Industrial and commercial research: to market new experiences

In the media labs of large technological corporations around the world, and especially and foremost in the USA, the mediation of presence has been the focus of attention. In Bell labsnote 38, where telephone technology was developed before World War II, the research that has been conducted can be understood from a presence research perspective. Since digital technologies became part of commercial interest in the 1970's, fundamental research into presence has been done by companies like IBM, Xerox, Hewlett Packard, SUN, Apple, Nokia, Intel, Motorola, Sony and others.

In the research labs, scenarios were produced in which the users of possible future technologies embedded these into their day-to-day lives. How does a hairdresser operate in 2025? (Interval demo, 1996), How does a teacher communicate with a student in the rain forest? (Apple education, 1993), How can I buy a goat for my mother in Nepal via the Internet (Intel, 2005). In conferences like CHInote 39 , about human computer interaction, Siggraphnote 40 , about the newest technologies, The ASPEN Design Summit and Doors of Perceptionnote 41, about technology and its design, and many other conferences, the strategic designers of these companies share their insights in such a way that it does not threaten the companies' plans but does facilitate new connections that may be interesting.

In the commercial realm products have to be developed with the intention of ultimately being successful in the marketplace. This puts pressure on people in the research labs. Within a limited amount of time they have to prove the possible value of their insights. And they also do their utmost to perform well in the competitive environments that labs provide, and often develop elaborate ideas about applications for their work. In the end the marketers often decide what will go into production and what will not, and in judging possible markets they influence possible research. In a Doors Conference in India in 2005, Younghee Jung, Nokia designer, presented her change of heart as regards the dilemma concerning privacy and mobile phones. Where as previously she would not even propose the design of certain things because of the privacy protection of the users. Because of the pressure of the market and her experience that people accept more or less anything, she decided to give up this 'old fashioned' restriction that she used to impose upon herself.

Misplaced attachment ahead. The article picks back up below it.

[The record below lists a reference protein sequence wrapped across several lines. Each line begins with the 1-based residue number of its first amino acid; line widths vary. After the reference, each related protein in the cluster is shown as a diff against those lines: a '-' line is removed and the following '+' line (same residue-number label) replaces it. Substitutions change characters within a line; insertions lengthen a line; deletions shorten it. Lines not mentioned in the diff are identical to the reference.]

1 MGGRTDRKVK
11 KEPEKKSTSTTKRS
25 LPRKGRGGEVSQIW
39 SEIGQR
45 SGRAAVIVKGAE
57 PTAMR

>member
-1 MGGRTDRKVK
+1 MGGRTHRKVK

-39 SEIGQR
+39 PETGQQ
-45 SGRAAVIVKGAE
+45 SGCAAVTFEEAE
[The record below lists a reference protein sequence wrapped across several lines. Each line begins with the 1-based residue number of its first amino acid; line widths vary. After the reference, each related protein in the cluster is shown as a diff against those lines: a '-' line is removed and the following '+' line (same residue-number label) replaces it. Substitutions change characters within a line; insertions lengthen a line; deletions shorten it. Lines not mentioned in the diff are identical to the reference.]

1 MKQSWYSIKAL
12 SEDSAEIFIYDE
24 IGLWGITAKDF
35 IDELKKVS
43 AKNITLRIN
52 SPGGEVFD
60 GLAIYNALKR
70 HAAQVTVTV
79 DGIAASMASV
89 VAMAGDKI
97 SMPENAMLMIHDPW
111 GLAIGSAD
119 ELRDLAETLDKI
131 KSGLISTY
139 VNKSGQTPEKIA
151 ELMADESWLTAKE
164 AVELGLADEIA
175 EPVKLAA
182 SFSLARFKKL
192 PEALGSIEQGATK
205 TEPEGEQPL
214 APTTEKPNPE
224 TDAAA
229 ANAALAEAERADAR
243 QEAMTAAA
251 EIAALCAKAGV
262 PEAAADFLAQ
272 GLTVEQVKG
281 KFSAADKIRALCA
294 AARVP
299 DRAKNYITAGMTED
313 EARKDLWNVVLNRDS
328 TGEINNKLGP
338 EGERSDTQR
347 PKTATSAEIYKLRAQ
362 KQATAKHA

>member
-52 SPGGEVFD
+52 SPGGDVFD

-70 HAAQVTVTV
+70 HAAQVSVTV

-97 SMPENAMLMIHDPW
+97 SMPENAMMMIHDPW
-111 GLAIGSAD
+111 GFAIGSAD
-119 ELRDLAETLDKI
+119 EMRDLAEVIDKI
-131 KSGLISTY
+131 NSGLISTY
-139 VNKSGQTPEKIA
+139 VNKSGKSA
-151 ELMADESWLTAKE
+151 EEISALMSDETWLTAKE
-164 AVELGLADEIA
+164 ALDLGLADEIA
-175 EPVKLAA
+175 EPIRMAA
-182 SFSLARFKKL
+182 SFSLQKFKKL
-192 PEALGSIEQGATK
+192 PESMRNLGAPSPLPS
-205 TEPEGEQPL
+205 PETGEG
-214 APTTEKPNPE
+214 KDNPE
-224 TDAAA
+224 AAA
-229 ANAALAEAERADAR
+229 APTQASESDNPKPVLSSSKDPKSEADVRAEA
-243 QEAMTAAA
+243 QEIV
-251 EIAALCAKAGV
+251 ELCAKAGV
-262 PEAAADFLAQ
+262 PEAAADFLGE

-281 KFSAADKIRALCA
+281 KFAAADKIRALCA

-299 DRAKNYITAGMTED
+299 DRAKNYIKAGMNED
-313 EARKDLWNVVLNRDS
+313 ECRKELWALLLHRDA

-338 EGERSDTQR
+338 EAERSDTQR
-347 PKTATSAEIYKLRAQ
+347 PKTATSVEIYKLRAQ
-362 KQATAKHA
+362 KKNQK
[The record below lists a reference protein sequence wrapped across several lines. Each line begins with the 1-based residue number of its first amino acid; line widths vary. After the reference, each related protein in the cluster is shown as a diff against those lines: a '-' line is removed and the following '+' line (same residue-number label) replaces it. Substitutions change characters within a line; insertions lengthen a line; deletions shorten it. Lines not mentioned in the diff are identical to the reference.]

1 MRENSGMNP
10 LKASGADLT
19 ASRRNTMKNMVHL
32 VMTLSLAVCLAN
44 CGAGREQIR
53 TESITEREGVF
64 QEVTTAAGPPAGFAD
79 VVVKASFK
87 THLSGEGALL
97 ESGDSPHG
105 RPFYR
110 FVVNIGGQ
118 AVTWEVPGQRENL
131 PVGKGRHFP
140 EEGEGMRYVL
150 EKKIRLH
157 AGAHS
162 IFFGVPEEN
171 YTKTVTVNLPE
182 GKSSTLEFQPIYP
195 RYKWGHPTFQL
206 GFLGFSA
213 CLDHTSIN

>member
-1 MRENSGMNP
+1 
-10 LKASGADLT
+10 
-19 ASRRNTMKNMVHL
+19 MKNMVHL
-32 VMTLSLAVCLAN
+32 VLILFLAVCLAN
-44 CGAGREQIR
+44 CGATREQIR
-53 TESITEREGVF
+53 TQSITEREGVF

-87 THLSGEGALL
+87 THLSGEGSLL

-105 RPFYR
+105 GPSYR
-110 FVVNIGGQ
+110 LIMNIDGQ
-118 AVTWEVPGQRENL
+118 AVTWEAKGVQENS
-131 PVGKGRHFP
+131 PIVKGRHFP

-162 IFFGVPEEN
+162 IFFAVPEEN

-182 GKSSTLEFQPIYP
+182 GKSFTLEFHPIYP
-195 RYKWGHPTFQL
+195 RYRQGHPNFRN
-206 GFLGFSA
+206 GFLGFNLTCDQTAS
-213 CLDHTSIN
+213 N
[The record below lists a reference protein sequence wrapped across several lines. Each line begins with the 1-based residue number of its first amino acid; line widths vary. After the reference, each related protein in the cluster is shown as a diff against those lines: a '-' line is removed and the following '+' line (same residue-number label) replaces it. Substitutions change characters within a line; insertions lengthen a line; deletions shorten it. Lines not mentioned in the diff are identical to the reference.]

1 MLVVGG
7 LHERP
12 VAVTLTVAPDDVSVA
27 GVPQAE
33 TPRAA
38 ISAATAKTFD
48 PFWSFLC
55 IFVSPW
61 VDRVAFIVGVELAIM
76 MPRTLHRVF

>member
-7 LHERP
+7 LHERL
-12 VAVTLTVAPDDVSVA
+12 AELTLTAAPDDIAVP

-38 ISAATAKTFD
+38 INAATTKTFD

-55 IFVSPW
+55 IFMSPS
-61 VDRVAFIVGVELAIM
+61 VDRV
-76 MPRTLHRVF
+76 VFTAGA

The market and research are in constant interaction in the field of commercial research and influence one another. Nevertheless, many researchers feel that their personal sentiments about ethical behaviour, educational implications and social repercussions are often not taken into consideration.note 42

Small technology companies have also contributed to presence research. In the nineties there was a lot of talk about 'the killer application', because of the potential financial gain. With the rise of the Internet, its search engines and communication facilities, the 'killer application' appeared to be 'people' and people have presence, which can be mediated by technology. Many small companies that have been, and are, developing Internet applications try to capitalize on this insight in the hope of becoming big companies when they succeed. The 'Californian ideology' (Barbrook 1997) of becoming a successful dotcom company has stretched many small companies' capacity, often at the expense of their workers (Gill 2002).note 43 A classical Wired Magazine story would run like this: "there are some male youngsters in a place, they have fun and get this great idea, they get hooked on the idea and work around the clock. They put their 'stuff' on the Internet and suddenly thousands of people start using it. They run into an investor, a 'business angel' as they were called at the time, and they form a company with him. They hire many people, do not pay well but promise options based on expected 'future value'. Then they go public and the youngsters become millionaires or billionaires andƒ live happily ever after". The truth is that some succeeded, and many did not.

Fundamental research into presence for the entertainment industry „ music, film, games, TV „ has a different character. Where the previously discussed research into presence is also the result of a scientific and engineering tradition, the entertainment industry stems from the fairground and the arts. Trial and error and artistic genius, combined with good production values, makes things happen. Digital technologies play a crucial role in today's entertainment industry. The research carried out in the entertainment industry is subject to the dynamics of culture, economy and is subject to the dynamics of technology development. It is a field in itself and will not be elaborated upon here.